Skyrim and the Quest for Meaning

Jonathan McCalmont @ 07-12-2011
  1. Lithium

I’m old enough to remember when video games were comparatively simple things. For example, I remember the side-scrolling video game adaptation of Robocop (1988). Relatively short, Robocop had you shooting and jumping your way from one side of the world to another. Once you got to the end of one world, you moved to another, and then another… and then the worlds started repeating themselves in slightly different colours. These games were simple to understand: you immediately knew what you were expected to do and what constituted victory. Nearly twenty-five years on, video game technology has advanced to the point where games are beginning to acquire the complex ambiguity of the real world — and with this complexity comes difficulty. Continue reading “Skyrim and the Quest for Meaning”


Long Term and Long Distance Thinking

Brenda Cooper @ 23-11-2011

Last month, I wrote about the government. I asserted that we need to get business interests out of government or we’ll keep making decisions based on next quarter’s profits instead of the health of the next decade. This month, I want to talk about a whole industry that seems to be falling victim to short-term thinking, at least in America and Europe.

Space. Continue reading “Long Term and Long Distance Thinking”


Demon’s Souls and the Meaning and Import of Virtual Death

Jonathan McCalmont @ 09-11-2011

 

  1. Bad is Good and Good is Bad

The problem with video game writing is that it tends to be written by fans of video games. The corruption and stupidity of games journalism are not isolated quirks of the system but symptoms of a flawed approach to the medium. Fans, by their nature, approach their choice of medium wanting to fall in love: Good games are filled with good things; bad games are filled with bad things. Love the good things. Hate the bad things.

While I think that this approach to art can be intensely rewarding, I also think that it has its weaknesses and the most obvious weakness is a failure to recognise that bad things can sometimes be good.  They can be good because these bad and un-fun things make the good bits glow that much brighter, and because even painful and unpleasant experiences have meaning and importance. This is a column about the role of death in video games and how a more sophisticated appreciation of one of the least fun aspects of the gaming experience might unlock the door to a world of new themes and experiences. Continue reading “Demon’s Souls and the Meaning and Import of Virtual Death”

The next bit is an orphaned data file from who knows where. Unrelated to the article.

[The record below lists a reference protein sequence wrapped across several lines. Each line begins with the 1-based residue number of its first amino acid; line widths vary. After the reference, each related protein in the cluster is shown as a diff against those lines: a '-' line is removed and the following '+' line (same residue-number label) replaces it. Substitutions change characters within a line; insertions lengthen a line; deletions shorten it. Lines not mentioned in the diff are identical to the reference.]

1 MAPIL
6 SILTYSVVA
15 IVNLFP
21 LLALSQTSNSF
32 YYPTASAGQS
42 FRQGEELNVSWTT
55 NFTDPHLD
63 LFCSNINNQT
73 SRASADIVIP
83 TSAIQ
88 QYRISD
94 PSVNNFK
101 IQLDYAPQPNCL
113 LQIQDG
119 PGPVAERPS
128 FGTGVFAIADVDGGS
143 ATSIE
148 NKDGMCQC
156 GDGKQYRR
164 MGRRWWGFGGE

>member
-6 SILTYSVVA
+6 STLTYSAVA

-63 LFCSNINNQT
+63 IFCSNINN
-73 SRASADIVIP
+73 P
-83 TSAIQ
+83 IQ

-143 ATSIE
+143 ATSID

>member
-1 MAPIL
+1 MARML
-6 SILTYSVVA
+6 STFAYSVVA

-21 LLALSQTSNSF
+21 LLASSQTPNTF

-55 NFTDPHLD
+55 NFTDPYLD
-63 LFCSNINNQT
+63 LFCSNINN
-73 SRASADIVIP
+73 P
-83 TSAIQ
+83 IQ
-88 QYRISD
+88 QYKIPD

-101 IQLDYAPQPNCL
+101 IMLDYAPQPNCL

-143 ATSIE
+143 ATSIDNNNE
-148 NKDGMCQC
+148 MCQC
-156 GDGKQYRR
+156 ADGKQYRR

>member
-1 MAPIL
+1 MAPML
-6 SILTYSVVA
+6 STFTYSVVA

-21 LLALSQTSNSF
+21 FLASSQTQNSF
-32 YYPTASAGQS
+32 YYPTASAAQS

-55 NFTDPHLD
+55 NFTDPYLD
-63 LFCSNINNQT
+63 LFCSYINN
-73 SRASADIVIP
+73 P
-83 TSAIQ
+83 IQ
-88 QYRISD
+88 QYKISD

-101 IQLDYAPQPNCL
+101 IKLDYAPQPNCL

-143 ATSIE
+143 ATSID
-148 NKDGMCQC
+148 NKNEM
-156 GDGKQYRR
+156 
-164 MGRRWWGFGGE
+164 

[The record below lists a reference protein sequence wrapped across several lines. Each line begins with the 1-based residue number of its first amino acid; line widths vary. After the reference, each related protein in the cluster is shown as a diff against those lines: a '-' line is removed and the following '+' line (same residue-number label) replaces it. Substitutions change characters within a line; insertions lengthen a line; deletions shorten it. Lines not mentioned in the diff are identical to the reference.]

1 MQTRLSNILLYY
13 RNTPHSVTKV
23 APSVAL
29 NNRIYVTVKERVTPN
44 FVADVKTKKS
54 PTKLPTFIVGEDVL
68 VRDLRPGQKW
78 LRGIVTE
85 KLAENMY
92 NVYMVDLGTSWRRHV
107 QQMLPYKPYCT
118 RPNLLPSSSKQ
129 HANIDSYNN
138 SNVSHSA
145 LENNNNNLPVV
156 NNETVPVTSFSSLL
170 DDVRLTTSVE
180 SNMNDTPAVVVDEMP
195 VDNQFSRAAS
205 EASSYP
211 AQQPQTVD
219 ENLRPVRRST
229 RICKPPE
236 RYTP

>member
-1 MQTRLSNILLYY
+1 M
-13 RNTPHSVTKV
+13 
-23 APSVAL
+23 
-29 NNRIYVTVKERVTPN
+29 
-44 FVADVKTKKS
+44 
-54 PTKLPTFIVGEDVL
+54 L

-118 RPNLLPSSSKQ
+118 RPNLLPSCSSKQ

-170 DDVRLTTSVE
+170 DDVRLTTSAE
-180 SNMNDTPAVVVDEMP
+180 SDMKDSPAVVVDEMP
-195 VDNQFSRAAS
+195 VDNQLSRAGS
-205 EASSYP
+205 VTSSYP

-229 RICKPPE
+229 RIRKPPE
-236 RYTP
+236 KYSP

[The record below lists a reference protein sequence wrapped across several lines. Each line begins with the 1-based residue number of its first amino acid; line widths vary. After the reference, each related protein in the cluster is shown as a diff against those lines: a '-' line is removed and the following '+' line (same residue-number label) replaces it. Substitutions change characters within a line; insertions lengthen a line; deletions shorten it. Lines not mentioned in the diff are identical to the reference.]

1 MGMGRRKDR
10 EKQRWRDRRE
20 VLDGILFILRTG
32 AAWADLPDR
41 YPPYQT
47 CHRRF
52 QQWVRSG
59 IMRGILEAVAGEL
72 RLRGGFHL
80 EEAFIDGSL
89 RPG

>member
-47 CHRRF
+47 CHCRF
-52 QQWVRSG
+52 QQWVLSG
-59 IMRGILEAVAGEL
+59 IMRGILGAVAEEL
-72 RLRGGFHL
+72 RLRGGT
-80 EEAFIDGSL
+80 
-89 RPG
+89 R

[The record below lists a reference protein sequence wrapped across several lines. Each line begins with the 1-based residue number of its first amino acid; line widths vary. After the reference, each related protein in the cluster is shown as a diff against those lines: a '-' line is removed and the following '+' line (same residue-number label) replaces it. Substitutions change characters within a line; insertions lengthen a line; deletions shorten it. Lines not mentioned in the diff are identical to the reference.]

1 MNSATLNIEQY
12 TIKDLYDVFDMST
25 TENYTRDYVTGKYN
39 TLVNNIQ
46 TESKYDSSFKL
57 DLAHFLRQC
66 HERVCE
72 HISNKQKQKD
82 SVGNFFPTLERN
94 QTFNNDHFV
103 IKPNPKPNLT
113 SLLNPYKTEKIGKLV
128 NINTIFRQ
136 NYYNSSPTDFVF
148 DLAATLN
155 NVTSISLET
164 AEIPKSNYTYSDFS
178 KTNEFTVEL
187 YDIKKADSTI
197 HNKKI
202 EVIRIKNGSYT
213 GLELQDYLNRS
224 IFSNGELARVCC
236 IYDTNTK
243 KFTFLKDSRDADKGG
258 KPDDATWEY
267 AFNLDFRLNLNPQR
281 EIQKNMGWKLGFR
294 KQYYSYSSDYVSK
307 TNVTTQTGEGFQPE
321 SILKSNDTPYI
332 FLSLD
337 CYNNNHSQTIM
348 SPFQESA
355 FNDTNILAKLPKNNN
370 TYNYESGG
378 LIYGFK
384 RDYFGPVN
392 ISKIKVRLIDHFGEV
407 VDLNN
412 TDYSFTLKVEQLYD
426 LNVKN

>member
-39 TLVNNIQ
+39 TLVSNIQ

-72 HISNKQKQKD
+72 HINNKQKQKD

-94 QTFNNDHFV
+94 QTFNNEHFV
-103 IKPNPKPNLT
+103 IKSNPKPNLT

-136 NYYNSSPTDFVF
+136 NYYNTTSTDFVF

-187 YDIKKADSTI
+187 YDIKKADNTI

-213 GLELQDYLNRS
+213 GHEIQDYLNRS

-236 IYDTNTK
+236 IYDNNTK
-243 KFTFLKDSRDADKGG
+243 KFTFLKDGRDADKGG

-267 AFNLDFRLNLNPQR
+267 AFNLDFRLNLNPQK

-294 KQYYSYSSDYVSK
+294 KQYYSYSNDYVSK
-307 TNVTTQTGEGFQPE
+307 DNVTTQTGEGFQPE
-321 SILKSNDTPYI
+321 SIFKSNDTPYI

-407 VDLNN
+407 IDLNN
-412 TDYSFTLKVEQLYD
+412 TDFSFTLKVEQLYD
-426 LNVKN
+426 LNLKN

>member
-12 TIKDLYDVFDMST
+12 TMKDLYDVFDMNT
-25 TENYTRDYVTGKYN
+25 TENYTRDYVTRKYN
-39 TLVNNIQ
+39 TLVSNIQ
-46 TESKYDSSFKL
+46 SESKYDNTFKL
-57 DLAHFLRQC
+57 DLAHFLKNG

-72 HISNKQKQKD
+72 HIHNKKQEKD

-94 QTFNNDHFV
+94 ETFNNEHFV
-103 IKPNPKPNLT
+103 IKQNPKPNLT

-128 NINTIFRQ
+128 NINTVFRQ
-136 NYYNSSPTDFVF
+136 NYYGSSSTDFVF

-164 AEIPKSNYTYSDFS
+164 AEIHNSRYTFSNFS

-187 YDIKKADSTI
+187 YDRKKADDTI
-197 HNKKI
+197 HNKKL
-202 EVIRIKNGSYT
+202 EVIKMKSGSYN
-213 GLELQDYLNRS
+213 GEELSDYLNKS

The Grand Lie

Brenda Cooper @ 26-10-2011

Most of my day-to-day life is good to great. A little too much stress, a few challenges with weight and sleeplessness, but I’m living my dreams about writing and I’ve got a job that pays the bills and leaves a bit extra behind for electronics. I’m usually optimistic. At the core, I suppose I still am, even though today, I am also convinced many of our choices are simply awful. Continue reading “The Grand Lie”


The Shameful Joys of Deus Ex: Human Revolutions

Jonathan McCalmont @ 12-10-2011

 

  1. Context, Dear Boy… Context

Here is a common complaint:

‘One of the problems facing video game writing is a systemic failure to place games in their correct historical context’

What this generally means is that writers fail to open their reviews with a lengthy diatribe on the history of this or that genre. While I think that there is definitely a place for that type of opening and am quite partial to it myself, I think that the real problem of context is far more local and far less high-minded. The true problem of context is that how you experience a particular video game is likely to be determined by the games you played immediately before. For example, if you move from playing one version of Civilization to the next then the thing that is most likely stand out is the developers’ latest fine-tuning of the game’s basic formula. Conversely, if you pick up Civilization V after Europa Universalis III, you will most likely be struck by the weakness of the AI and the lack of control you have over your own economy. Aesthetic reactions, like all reactions, are highly contextual. This much was evident in the reaction to Eidos Montreal’s recent reboot of the Deus Ex franchise entitled Deus Ex: Human Revolution. Continue reading “The Shameful Joys of Deus Ex: Human Revolutions”


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